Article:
Some of the questions about plot and characters that have begun to surface…

– Am I heading in the right direction in order to reach the climax of my story?

– Is my story still interesting/or what I set out for it to be?

– Do I really have what it takes to see this manuscript be accepted by anyone?

– What if this is all a waste of time?

And so on and so on.

So my crisis of faith has kept me from proceeding as it should but I know that I must continue. I must keep going and keep writing. There is no easy way out when you are a parent and a novel should be treated in exactly the same way.

Do some more research if you need to. Find some exercises that will help. Read more.Whatever it takes I am resolved to continue. And so you should too if you are suffering from the same crisis of faith. Don’t get bogged down in the details. Write.

And as Holly Lisle would say: WRITE WITH JOY.

I just hope I can take some of my own advice 🙂

Alison Strachan

Published in: on November 11, 2010 at 11:50 am  Leave a Comment  

A Writer’s Predicament: To NaNo or not to NaNo’

As November has inevitably rolled around again, I see myself caught up in the total insanity that is NaNoWriMo. Now for those who have no idea what I’m talking about, NaNoWriMo is Nation Novel Writing Month. Essentially it is a challenge for writers to write a 50,000 word novel in the 30 days of November, forsaking all other writing (well that’s not necessarily true but it certainly helps if you also have a full time job). It also aims to raise money through donations and merchandise for literary based charity programs funding things such as libraries and literacy programs.

Most of all though it’s a way for a community that mainly embarks on solitary journeys of writing to embrace fellow writers, and band together for a month of mayhem, late nights, early mornings and fun. It also opens you up to a whole range of experts willing to help with research via its highly frequented forums. Personally I’ve seen questions about everything from drag queens to astrophysics and have asked some bizarre questions myself.

Many people who find out that I’m doing NaNo again ask ‘well what do you win?’ They always look perplexed when I answer that the prize is the satisfaction of writing 50,000 words in 30 days, 1667 words a day in between a 9-5 job, looking after fur-children and myself and attempting to have at least a skerrick of a social life as things like Christmas functions begin to pop up in my calendar.

Sure there is no cash prizes or publishing deals offered for the winner, but as a past winner, with my home printed certificate framed and on the wall, any writer will understand it’s the words that are the prize themselves. And even if you don’t win and get that shiny certificate and page upon page of novelly goodness, the act of giving it a go and getting at least part of one of the stories rattling around in your brain down on paper/screen in a mere 30 days makes the challenge and the lack of sleep and sanity worth it.

My NoNo history is not the longest (the idea started in 1999 according to the website and I only began in 2005) and not the most successful (I only got to 9000 words in 2007!) but certainly enjoyable. The first year I did NaNo I was working part time in a department store which I have to say made it a lot easier than it is now I have a full time job with a 2 hour commute round trip. I started on the 2nd day with no idea what I was writing and ended up with a rather crass zombie themed erotica that I intend to one day rewrite into something a little more solid. Those who read it though seemed to enjoy it and I certainly enjoyed writing it! That year I won. The second year despite all my planning I only got to 37,000 words and they went downhill from there. HOWEVER this year I’m back with a vengeance with my writing buddies (my mum included) by my side and so far I’m well ahead of schedule! Granted its only day 3…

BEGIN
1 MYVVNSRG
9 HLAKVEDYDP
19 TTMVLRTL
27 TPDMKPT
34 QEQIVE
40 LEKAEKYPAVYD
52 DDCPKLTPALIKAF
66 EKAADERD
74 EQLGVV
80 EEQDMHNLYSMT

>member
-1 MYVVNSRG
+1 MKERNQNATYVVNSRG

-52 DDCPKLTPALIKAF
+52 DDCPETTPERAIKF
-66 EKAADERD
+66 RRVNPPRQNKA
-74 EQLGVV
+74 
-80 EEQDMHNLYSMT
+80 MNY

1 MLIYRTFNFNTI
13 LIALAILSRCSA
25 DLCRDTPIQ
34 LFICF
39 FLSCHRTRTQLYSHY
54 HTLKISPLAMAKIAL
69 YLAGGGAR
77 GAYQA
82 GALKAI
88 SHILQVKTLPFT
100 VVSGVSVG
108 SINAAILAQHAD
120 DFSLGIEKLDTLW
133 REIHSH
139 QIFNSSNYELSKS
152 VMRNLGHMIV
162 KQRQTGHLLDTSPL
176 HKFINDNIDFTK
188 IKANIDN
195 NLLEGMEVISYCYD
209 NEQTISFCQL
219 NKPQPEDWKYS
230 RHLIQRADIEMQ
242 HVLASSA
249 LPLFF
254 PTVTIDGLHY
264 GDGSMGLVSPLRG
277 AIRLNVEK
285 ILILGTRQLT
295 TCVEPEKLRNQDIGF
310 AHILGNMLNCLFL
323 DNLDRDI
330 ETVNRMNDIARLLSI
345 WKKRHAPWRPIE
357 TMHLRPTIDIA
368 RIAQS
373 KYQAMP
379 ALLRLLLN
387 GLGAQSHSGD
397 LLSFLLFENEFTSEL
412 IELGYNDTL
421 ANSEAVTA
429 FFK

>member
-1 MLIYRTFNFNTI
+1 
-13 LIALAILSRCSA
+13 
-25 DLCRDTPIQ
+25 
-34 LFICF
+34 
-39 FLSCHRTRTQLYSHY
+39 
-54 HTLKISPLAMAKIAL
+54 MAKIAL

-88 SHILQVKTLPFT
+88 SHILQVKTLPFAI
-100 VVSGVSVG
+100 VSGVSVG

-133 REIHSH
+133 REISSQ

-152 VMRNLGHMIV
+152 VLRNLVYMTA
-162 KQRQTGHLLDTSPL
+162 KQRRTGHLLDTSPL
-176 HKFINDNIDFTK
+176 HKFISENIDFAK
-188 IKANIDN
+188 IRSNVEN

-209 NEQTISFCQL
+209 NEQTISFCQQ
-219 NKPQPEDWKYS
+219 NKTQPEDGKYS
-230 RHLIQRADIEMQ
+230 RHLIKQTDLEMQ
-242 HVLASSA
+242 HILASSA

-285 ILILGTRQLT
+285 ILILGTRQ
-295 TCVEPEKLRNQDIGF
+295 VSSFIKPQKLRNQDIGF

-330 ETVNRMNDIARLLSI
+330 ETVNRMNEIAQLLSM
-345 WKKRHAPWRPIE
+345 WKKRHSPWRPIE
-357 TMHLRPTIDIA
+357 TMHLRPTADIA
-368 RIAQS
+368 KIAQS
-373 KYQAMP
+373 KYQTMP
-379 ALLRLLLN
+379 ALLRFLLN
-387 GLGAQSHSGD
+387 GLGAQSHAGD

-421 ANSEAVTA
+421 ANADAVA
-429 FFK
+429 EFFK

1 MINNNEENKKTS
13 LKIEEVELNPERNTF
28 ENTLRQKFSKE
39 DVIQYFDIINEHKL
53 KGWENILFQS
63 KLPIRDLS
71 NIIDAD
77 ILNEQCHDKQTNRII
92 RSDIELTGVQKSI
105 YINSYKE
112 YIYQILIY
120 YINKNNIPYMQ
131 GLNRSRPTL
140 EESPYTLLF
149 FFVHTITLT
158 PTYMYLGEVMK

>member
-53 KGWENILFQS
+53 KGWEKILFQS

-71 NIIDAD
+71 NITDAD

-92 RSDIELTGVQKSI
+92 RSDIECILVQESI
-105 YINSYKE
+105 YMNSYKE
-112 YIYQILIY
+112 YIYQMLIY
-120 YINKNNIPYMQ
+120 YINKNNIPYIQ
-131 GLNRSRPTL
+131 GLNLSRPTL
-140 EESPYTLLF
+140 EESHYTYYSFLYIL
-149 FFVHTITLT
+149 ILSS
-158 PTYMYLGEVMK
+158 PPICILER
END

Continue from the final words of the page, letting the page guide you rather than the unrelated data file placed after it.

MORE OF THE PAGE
But anyway, if you’ve been neglecting your writing or are lacking motivation TRY IT! If not this year, next year. Forget coming home and plonking in front of the TV, mindlessly staring at the box, get off your butts, dust off your notebooks/laptops etc (My writing method of choice is a 10inch netbook I can jam in my bag, well and truly worth the money). The social aspect isn’t compulsory and even the not so computer savvy have a chance. (my mother is living proof of this; she gets me to upload her word count every night).

NaNo is a slightly different type of challenge for everyone. For me its tearing myself away from reading and trolling the internet. My mother on the other hand is a woman who doesn’t stop cleaning and doing things, so for her the challenge is to get her to still for long enough and allow herself to write. And hell may still freeze over but I have watched her sit and type for hours on end each night so far.

So if all NaNo does is give you a valid excuse to write I say GO FOR IT! The madness is worth it. You can sleep in December.

Check it all out at www.nanowrimo.org

 

About the Author:  Sabrina R G Raven is a fiction writer from Brisbane who lives with her fur-children Hermione, Nymphadora and Minerva. By day she is a mild mannered insurance guru, by night she is… well a little mad. But as the Cheshire Cat said “we’re all mad here”.

Published in: on November 3, 2010 at 3:13 am  Comments (3)